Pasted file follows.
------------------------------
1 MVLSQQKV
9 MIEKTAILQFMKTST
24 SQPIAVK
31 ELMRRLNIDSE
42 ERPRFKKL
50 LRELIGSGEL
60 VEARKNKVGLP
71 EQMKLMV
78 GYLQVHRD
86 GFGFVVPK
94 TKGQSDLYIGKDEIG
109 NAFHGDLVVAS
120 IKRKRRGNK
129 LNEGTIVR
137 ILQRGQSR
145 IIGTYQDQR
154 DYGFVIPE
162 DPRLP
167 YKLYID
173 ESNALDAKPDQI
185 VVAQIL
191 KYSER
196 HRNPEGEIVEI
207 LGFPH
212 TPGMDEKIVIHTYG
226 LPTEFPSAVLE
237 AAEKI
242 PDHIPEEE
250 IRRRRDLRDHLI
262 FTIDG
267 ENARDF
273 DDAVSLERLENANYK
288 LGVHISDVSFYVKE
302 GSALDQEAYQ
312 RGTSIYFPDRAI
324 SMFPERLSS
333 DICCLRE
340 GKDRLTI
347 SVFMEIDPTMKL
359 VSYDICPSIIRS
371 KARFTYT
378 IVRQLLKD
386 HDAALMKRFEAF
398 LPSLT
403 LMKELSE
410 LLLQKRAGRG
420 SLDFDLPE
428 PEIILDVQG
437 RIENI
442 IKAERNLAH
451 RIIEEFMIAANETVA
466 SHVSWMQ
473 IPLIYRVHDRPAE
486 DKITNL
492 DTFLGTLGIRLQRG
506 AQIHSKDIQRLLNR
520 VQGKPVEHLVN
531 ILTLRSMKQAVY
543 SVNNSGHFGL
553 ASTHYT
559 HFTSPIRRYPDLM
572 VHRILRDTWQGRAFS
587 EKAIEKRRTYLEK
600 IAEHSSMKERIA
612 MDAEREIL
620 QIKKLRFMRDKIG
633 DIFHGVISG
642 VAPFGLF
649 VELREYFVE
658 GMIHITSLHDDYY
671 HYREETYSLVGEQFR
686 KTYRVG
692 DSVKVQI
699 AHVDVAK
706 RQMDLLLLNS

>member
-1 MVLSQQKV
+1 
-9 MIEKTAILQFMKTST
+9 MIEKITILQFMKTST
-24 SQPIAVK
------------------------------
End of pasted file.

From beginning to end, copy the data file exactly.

1 MVLSQQKV
9 MIEKTAILQFMKTST
24 SQPIAVK
31 ELMRRLNIDSE
42 ERPRFKKL
50 LRELIGSGEL
60 VEARKNKVGLP
71 EQMKLMV
78 GYLQVHRD
86 GFGFVVPK
94 TKGQSDLYIGKDEIG
109 NAFHGDLVVAS
120 IKRKRRGNK
129 LNEGTIVR
137 ILQRGQSR
145 IIGTYQDQR
154 DYGFVIPE
162 DPRLP
167 YKLYID
173 ESNALDAKPDQI
185 VVAQIL
191 KYSER
196 HRNPEGEIVEI
207 LGFPH
212 TPGMDEKIVIHTYG
226 LPTEFPSAVLE
237 AAEKI
242 PDHIPEEE
250 IRRRRDLRDHLI
262 FTIDG
267 ENARDF
273 DDAVSLERLENANYK
288 LGVHISDVSFYVKE
302 GSALDQEAYQ
312 RGTSIYFPDRAI
324 SMFPERLSS
333 DICCLRE
340 GKDRLTI
347 SVFMEIDPTMKL
359 VSYDICPSIIRS
371 KARFTYT
378 IVRQLLKD
386 HDAALMKRFEAF
398 LPSLT
403 LMKELSE
410 LLLQKRAGRG
420 SLDFDLPE
428 PEIILDVQG
437 RIENI
442 IKAERNLAH
451 RIIEEFMIAANETVA
466 SHVSWMQ
473 IPLIYRVHDRPAE
486 DKITNL
492 DTFLGTLGIRLQRG
506 AQIHSKDIQRLLNR
520 VQGKPVEHLVN
531 ILTLRSMKQAVY
543 SVNNSGHFGL
553 ASTHYT
559 HFTSPIRRYPDLM
572 VHRILRDTWQGRAFS
587 EKAIEKRRTYLEK
600 IAEHSSMKERIA
612 MDAEREIL
620 QIKKLRFMRDKIG
633 DIFHGVISG
642 VAPFGLF
649 VELREYFVE
658 GMIHITSLHDDYY
671 HYREETYSLVGEQFR
686 KTYRVG
692 DSVKVQI
699 AHVDVAK
706 RQMDLLLLNS

>member
-1 MVLSQQKV
+1 
-9 MIEKTAILQFMKTST
+9 MIEKITILQFMKTST
-24 SQPIAVK